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BOISE, Idaho (AP) - In December 2004, Tamarack Resort opened as the first new U.S. ski resort in decades, and it was surfing the giant swell of the real estate boom.
The resort sold roughly half a billion dollars worth of property and borrowed hundreds of millions more to develop a grandiose ski and recreation resort fueled by pricey vacation homes, condos and hotels.
Then the real estate market crashed.
The story of Tamarack has been told often, and the resort is frequently tagged with “financially troubled” or a similar description.
But what’s often overlooked is through it all - with the exception of one ski season - Tamarack has attracted skiers and boarders.
They come for the long, swoopy groomed runs, powder shots off the summit ridge and glades that hold secret powder stashes, and they stay for its casual, friendly atmosphere.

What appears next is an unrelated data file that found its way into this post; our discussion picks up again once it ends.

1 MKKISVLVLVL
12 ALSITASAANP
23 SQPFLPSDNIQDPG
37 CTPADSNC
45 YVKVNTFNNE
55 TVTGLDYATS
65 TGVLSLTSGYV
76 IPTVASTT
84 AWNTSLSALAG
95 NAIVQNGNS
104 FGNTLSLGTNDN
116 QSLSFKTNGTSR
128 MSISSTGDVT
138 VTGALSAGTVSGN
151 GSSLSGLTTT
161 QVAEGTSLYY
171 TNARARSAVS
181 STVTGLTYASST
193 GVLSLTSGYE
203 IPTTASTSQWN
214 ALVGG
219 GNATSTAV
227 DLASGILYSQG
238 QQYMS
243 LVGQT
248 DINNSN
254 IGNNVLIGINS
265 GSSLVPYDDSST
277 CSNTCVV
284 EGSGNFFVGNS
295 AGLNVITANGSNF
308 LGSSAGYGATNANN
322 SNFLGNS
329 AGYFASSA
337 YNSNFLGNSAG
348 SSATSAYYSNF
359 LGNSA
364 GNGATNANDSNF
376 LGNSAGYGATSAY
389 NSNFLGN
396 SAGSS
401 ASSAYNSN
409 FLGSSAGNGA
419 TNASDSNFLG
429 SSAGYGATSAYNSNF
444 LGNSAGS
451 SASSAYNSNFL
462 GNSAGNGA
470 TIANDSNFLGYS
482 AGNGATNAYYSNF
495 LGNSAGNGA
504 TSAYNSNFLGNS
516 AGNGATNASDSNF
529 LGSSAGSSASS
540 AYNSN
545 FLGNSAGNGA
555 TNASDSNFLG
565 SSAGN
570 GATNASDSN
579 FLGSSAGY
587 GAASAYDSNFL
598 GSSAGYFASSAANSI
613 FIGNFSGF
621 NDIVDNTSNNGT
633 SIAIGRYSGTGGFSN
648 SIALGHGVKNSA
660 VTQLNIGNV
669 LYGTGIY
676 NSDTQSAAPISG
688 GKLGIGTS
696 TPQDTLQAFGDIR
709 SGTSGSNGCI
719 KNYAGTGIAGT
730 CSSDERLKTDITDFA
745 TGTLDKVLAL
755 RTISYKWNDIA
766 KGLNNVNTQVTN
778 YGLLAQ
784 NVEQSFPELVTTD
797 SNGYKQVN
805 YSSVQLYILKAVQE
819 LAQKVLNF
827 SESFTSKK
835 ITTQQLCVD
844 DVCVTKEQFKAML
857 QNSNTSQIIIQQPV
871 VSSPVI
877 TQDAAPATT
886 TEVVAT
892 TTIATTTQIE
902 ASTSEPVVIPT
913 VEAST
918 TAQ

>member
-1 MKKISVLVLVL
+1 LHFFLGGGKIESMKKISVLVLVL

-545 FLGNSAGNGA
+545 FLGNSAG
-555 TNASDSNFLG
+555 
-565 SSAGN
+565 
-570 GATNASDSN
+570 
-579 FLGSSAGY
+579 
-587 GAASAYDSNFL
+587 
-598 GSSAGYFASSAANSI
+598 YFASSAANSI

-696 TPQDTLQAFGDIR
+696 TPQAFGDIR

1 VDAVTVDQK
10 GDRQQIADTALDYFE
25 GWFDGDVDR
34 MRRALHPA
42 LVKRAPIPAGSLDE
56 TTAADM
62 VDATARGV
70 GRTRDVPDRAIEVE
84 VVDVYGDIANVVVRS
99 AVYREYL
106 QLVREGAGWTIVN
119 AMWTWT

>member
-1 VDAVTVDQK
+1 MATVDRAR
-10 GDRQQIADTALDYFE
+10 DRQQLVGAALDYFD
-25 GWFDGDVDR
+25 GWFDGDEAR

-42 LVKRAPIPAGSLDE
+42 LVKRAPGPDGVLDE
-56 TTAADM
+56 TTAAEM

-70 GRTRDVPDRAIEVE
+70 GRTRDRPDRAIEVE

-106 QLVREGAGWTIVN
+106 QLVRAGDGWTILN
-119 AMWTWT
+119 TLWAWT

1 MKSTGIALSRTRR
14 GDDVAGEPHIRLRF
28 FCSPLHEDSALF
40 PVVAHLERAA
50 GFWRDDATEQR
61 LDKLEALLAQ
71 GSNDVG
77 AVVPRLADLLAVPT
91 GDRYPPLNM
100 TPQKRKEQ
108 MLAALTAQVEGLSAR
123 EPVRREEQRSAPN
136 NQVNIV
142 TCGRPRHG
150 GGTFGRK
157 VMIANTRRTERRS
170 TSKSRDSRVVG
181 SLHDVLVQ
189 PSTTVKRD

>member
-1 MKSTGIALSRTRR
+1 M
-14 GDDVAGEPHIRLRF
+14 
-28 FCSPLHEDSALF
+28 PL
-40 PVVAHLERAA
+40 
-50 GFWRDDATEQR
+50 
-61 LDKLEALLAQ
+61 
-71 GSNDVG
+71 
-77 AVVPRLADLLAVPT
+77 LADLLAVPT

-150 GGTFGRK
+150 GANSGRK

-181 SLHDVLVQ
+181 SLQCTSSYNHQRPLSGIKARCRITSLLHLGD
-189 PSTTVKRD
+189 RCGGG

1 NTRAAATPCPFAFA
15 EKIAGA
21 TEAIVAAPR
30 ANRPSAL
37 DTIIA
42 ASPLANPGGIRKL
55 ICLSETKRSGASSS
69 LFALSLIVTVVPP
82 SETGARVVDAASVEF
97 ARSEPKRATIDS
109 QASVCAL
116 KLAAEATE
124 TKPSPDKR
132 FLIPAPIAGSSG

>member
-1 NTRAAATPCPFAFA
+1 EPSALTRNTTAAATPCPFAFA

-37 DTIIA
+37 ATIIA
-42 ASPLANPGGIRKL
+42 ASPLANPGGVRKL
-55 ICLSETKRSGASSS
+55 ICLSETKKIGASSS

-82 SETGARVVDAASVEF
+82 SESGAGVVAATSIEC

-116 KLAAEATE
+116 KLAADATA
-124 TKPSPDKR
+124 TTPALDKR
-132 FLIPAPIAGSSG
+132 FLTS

Tamarack has gone from a grand vision to just another Idaho ski resort, and that could be its salvation.
“We’ve become part of the skiing and recreation community in this area,” said Tim Flaherty, Tamarack’s general manager. “We take it personally, and we’re doing the best we can to keep this place alive.”
Tamarack has also established its own identity based on reality, not a sales pitch. It falls as a ski resort somewhere between local resorts like Bogus Basin and Brundage, and destination resorts like Sun Valley.
Rather than catering to well-heeled nonresidents who spend thousands of dollars per visit, most of Tamarack’s customers come from Idaho, particularly the Treasure Valley, and the resort’s prices reflect that.
You can buy a daily adult lift ticket for the same price as at Bogus Basin. You can also rent a cottage or condo and stay the night on Tamarack’s slopes for a similar price that you would pay for a room in downtown Boise.
“You don’t have to be a mega millionaire to come up and enjoy this,” Flaherty said.
To appreciate the current Tamarack, you have to look at it from different perspectives.
From the perspective of skiers or boarders, they mostly see what they expect.
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